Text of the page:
Preachers ought to pay attention to that one. No matter how well I preach, no matter how clever I am, no matter how well I know the Bible and no matter how well I can speak about it, and write about it, if I do so without love, I have done nothing more than make a lot of noise. Paul, a beautiful writer, says that pretty words are nothing but noise without love.
Paul says, “And if I have prophetic powers, and understand all mysteries and all knowledge… but do not have love, I am nothing.”
All the education that I have accumulated over the years is worthless without love. All the insight into the Bible, all the “insider” information that I have picked up, isn’t worth anything on its own. I want to rebel at that. A lot of hard work went into the gathering of all this stuff in my head. How about you? All you have learned, the wisdom you have gained, the skills you have perfected? Don’t they stand for anything? Well, without love, Paul says that they don’t!
But what about faith? Paul says : “And if I have all faith, so as to remove mountains, but have not love, I am nothing.”
That’s going a bit far, isn't it? Isn't faith, after all, what saves us? How can it be “nothing?” Well, Paul says that without love, it is nothing. Faith without love, my friends, isn't faith. Period. So if you are a Christian and are proud that you are saved, which is a sin in itself, then, watch out; because if you can’t demonstrate love toward others, you really have no faith at all.
In my life I have known many Christians who know just about everything there seems to be to know about Jesus, except that he is love. These people wear their faith on their sleeves, like some badge of honor. But they don’t know that he is love. If they knew that then they wouldn't use their knowledge to bludgeon everybody else over the head with it. They wouldn't feel so self-righteous because they think that they sin less than others. They wouldn't spend so much time testing fellow Christians about the details of our faith, separating us in their minds from the "true believers" like themselves. They wouldn't be such Pharisees. Not if they truly loved like Jesus loves.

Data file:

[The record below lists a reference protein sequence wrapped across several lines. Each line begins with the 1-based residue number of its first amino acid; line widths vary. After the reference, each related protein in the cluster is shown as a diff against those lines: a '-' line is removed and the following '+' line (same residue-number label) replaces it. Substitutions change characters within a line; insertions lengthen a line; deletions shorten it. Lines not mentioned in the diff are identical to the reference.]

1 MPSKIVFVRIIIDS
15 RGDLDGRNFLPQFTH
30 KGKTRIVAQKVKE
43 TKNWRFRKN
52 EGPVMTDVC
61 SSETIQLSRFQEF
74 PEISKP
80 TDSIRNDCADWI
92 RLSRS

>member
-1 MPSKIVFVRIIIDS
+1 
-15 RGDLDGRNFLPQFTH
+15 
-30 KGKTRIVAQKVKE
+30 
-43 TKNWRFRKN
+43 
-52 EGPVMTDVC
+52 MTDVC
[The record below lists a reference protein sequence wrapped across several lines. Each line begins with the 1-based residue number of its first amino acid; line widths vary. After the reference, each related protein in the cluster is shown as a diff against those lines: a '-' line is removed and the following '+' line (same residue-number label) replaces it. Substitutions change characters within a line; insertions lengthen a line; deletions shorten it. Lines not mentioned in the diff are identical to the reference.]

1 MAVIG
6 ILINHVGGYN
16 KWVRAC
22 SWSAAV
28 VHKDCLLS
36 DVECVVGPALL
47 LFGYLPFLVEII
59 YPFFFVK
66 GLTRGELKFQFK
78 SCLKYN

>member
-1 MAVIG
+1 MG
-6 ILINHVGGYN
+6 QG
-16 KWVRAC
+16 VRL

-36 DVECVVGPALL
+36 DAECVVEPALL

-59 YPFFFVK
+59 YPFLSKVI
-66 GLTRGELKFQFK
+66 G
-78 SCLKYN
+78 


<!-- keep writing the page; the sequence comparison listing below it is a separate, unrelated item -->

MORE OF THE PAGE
I could go on with further examples about the importance of agape love. But I won’t. Because Paul spells out the characteristics of self-giving love in detail. These, says Paul, are the characteristics of agape love:
4 Love is patient; love is kind; love is not envious or boastful or arrogant
5 or rude. It does not insist on its own way; it is not irritable or resentful;
6 it does not rejoice in wrongdoing, but rejoices in the truth.
7 It bears all things, believes all things, hopes all things, endures all things.
8 Love never ends.
That’s it. First Corinthians 13. Read it. Study it. Pray about it. And then compare this definition of agape love with how you demonstrate your love to others day in, day out.
I can’t tell you how that comparison will come out for you. I can tell you that I've done it. I come out fine on some, OK on others, and I fail on some. Six months ago I probably would have come out about the same way, but not necessarily succeeding or failing on the same points. You see, we all change. Hopefully, we grow, and in that growth we can demonstrate more agape love.
In this new year my prayer is that anyone who looks in on the churches of the Baltic Parish, anyone who asks "Is this the right place for me?" will say, "Wow! Look how those folks in the Baltic Parish really care for and about one another! I would like to be part of a community like that!"